of the man who glared at this uncanny object. Unbelief was supreme in
his mind for a short time only. After the first tremendous shock, his
rigid figure relaxed and he trembled like a leaf. Horror seemed to be
turning his blood to ice, his hair to the whiteness of snow. Slowly
the natural curiosity of the human mind asserted itself. His eyes left
the face of the dread figure in the chair and took brief excursions
about the room in search of the person who had laughed an age before.
Horror increased when he became thoroughly convinced that he was alone
with the cadaver.
Whence came that chuckle?
Surely not from the lips of this pallid thing near the window. His
brain reeled. His stiff lips parted as if to cry out but no sound
In a jumbled, distorted way his reason began to question the
reality of the vision, and then to speculate on how the object came to
be in his room. To his certain knowledge, the doors and windows were
locked. No one could have brought the ghastly thing to his room for
the purpose of playing a joke on him. No, he almost shrieked in
revulsion, no one could have handled the terrible thing, even had it
been possible to place it there while he slept. And yet it had been
brought to his bedroom; it could not have come by means of its own.
He tried to arise, but his muscles seemed bound in fetters of
steel. In all his after life he was not to forget the picture of that
hideous figure, sitting there in the tomb-like grey. The face was
bloated and soft and flabby, beardless and putty-like; the lips thick
and colourless; the eyes wide, sightless and glassy. The black hair
was matted and plastered close to the skull, as if it had just come
from the water. The clothes that covered the corpse were wet, slimy
and reeking with the odour of stagnant water. Huge, stiff, puffy hands
extended over the ends of the chair's arms, the fingers twice the
natural size and absolutely shapeless. Truly, it was a most repulsive
object. There was no relief in the thought that the man might have
entered the room alive, in some mysterious manner, for every sign
revealed the fact that he had been dead for a long time.
Hawkins, in his horror, found himself thinking that if he were to
poke his finger suddenly into the cheek of the object, it would leave
an impression that hours might not obliterate.
It was dead, horribly dead, and—the chuckle? His ears must have
deceived him. No sound could have come from those pallid lips—
But the thing was speaking!
"It is so nice and warm here," came plainly and distinctly from the
Morris chair, the voice harsh and grating. Something rattled in each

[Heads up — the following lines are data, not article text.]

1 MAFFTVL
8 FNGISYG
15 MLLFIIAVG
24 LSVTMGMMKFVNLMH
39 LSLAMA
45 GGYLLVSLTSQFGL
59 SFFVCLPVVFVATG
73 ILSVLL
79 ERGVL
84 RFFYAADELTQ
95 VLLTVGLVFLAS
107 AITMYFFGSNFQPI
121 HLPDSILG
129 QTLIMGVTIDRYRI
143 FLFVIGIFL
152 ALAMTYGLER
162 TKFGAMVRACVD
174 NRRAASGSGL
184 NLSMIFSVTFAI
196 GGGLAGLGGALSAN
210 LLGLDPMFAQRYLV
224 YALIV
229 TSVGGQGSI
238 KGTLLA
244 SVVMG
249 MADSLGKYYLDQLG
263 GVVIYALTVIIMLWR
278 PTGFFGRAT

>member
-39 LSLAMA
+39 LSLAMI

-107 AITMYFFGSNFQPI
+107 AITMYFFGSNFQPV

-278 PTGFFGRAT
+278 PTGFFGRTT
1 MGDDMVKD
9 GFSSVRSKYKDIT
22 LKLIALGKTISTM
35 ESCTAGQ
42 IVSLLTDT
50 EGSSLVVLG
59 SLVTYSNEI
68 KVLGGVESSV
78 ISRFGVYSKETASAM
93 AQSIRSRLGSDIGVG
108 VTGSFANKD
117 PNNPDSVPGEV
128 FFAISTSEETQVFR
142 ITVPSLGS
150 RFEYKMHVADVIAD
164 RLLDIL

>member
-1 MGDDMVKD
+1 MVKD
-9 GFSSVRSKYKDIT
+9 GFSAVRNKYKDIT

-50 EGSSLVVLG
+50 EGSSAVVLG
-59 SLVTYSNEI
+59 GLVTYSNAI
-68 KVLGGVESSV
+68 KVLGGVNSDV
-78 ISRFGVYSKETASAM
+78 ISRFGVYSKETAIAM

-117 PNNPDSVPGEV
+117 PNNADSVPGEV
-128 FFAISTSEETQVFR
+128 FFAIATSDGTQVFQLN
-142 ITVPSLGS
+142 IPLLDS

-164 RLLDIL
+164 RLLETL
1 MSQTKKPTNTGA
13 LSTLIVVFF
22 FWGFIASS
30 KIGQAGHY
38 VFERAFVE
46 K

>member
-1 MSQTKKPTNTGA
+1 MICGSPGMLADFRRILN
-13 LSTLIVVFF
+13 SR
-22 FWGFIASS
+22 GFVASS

tone. Hawkins felt his blood freeze within him and he knew his eyes
were bulging with terror. They were glued upon the frightful thing
across the room, but they saw no movement of the thick lips.
"Wha—What?" gasped Hawkins, involuntarily. His own voice sounded
high and squeaky.
"I've been so cursed cold," responded the corpse, and there were
indications of comfort in the weird tones. "Say, I've had a devil of a
time. It's good to find a warm spot again. The Lord knows I've been
looking for it long enough."
"Good Lord! Am I crazy? Is it actually talking?" murmured Hawkins,
clutching the bedclothes frantically.
"Of course, I'm talking. Say, I'm sorry to have disturbed you at
this time of night, but you wouldn't mind if you knew how much I've
suffered from this terrible cold. Don't throw me out, for God's sake.
Let me stay here till I thaw out, please do. You won't put me out,
will you?" The appeal in those racking tones was too grotesque for
"I wouldn't—wouldn't touch you for a million dollars," gasped
Hawkins. "Good Heavens, you're dead!"
"Certainly. Any fool could tell that," answered the dead man,
"Then—then how do you come to be here?" cried the owner of the
room. "How can you be dead and still able to talk? Who placed you in
"You'll have to excuse me, but my brain is a trifle dull just now.
It hasn't had time to thaw out, I fancy. In the first place, I think I
came up the fire escape and into that window. Don't get up, please; I
closed it after me. "What was the next question? Oh, yes—I remember.
It isn't an easy matter to talk, I'll confess. One's throat gets so
cold and stiff, you know. I kept mine in pretty good condition by
calling out for help all the time I was in the water."
"Yes. That's how I happen to be so wet and disagreeable. You see,
I've been out there in the lake for almost a year!"
Hawkins fell back in the bed, speechless. He started with fresh
terror when he passed his hand over his wet forehead. The hand was
"There's a lot of them out there, you may be sure. I stumbled over
them two or three times a day. No matter where you walk or float,
you're always seeing dead people out there. They're awful sights,
too,—give one the shivers. The trouble with most people who go to the
bottom is that they give up and are content to lie there forever,
washed around in the mud and sand in a most disgusting way. I couldn't
bear the thought of staying down there for ages, so I kept on trying
to get out. Shows what perseverance will do, doesn't it?"
"You don't mean to say that—that—Good Lord, I must have brain
fever!" cried poor Hawkins hoarsely.
"Do I annoy you? I'll be going presently, although I hate to leave
this warm corner. But you can rest assured of one thing: I'll never go
near that lake again. All the weight in the world couldn't drag me to
the bottom after what I've gone through. It's not right, I know, to
trespass like this. It's a rank shame. But don't be hard on me, Mr.—
"I don't know it," groaned Hawkins, who could not have told his
name if his life was at stake. He had forgotten everything except the
terrible thing in the Morris chair.
"My name is—or was—Taylor, Alfred B. Taylor. I used to live in
Lincoln Avenue, quite a distance out. Perhaps you have heard of me.